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Analyst Finds Work Plagiarized in British Dossier

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Times Staff Writer

Embarrassed British officials acknowledged Friday that large portions of an intelligence dossier on Iraq’s obstruction of weapons inspections were copied from published sources, including an article by a researcher at an obscure government think tank here.

The dossier was posted this week on British Prime Minister Tony Blair’s Web site and was cited Wednesday by Secretary of State Colin L. Powell in his presentation of evidence to the U.N. Security Council.

No one likes to be a victim of plagiarism. But Ibrahim Marashi had to acknowledge Friday that having his work pinched by the prime minister had brought him a measure of fame and notoriety he had never known.

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“I wouldn’t characterize my feeling as angry. More like disappointed,” said Marashi, a lecturer at the U.S. Naval Postgraduate School. But yes, he said, rushing from interviews with CNN to sit-downs with British TV, he couldn’t help feeling flattered to have his work borrowed by Blair.

Although Blair’s team said the information was based on intelligence and offered “up-to-date details” of Saddam Hussein’s security apparatus, part of it was actually Marashi’s uncredited work from an article he wrote for the September issue of the Middle East Review of International Affairs. Titled “Iraq’s Security and Intelligence Network: A Guide and Analysis,” the article examined the five security agencies that keep Hussein in power.

Wire service reports from London said a spokesman for Blair took responsibility for the oversight.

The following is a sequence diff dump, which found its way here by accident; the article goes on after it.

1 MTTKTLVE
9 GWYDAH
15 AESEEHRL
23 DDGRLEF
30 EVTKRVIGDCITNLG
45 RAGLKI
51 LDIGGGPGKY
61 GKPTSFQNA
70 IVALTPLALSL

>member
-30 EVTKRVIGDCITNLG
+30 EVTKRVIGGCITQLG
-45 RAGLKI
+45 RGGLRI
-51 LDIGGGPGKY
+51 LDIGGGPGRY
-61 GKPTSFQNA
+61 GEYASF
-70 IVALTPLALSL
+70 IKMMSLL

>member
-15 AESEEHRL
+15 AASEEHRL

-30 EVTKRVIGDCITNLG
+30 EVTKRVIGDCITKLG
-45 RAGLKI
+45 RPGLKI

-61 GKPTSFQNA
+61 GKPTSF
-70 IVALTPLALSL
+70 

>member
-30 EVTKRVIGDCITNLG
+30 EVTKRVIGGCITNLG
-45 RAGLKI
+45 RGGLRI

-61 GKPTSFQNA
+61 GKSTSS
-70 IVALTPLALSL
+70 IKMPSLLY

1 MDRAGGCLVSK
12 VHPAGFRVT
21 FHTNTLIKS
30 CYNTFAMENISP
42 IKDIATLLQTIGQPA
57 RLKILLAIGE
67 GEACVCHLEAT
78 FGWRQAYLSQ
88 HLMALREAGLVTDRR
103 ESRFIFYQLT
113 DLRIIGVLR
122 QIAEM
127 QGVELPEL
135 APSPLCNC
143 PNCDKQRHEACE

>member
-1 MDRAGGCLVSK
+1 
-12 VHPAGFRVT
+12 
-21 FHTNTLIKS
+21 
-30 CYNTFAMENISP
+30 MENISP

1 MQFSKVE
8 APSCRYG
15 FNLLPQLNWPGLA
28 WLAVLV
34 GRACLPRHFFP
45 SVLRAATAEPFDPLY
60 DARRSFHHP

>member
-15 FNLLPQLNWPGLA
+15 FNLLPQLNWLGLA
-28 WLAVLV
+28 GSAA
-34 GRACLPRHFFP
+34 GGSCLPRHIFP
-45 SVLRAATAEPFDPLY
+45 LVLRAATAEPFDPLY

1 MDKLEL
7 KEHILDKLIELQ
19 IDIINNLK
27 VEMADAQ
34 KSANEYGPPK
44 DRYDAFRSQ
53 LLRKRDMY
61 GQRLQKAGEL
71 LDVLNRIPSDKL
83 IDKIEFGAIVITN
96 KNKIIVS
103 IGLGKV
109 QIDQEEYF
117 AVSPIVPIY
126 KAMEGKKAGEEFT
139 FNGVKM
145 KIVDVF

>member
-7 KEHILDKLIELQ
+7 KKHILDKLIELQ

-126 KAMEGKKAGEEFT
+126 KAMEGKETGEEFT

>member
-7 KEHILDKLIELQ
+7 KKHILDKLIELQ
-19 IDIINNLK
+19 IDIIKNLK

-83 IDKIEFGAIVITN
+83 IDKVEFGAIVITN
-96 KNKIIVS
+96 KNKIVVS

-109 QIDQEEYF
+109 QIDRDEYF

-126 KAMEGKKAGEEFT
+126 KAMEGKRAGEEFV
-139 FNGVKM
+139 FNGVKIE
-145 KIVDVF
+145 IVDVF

“In retrospect, we should have acknowledged” that sections of the dossier came from Marashi’s writing, the spokesman said.

Several paragraphs are identical in the two documents, and others are only slightly different. Jane’s Intelligence Review said sections of its articles also were in the dossier.

Political opponents said that Blair had misled the public and that the development cast doubt on the credibility of his case against Hussein.

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Britain said its dossier was based on “a number of sources.” Assertions from sources other than Marashi include that Baghdad had bugged the weapons inspectors and had hidden documents in Iraqi hospitals, mosques and homes.

The media attention thrust into the limelight the 29-year-old descendant of immigrants who fled Iraq in 1968, when Hussein’s Baath Party came to power. Marashi grew up in California and was educated at UCLA, Georgetown and Oxford. Besides lecturing at the postgraduate school, he is a research associate at the Center for Nonproliferation Studies, also in Monterey.

Marashi’s article is a fairly dry analysis of the Mukhabarat, the security apparatus that he says has helped Hussein survive “two costly wars plus numerous internal insurrections, coup attempts and crippling international sanctions.”

The agencies examined were Special Security, General Security, General Intelligence, Military Intelligence and Military Security.

All play a role, according to Marashi, in “procuring and concealing Iraq’s weapons of mass destruction.” His own lengthy footnotes include references to documents seized during the 1991 Persian Gulf War.

Kurdish rebels seized 10 million pages of documents, while 300,000 more documents were abandoned in Kuwait by retreating Iraqi soldiers. Some of those papers have been made public over the last decade.

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In an interview, Marashi didn’t hide his own political leanings. “I want a regime change in Iraq,” he said.

As for Blair’s borrowing from his analysis, he said no one from the British government has yet attempted to contact him to apologize.

“There are rules to abide by” in excerpting other people’s work, he said. “They didn’t follow them.”

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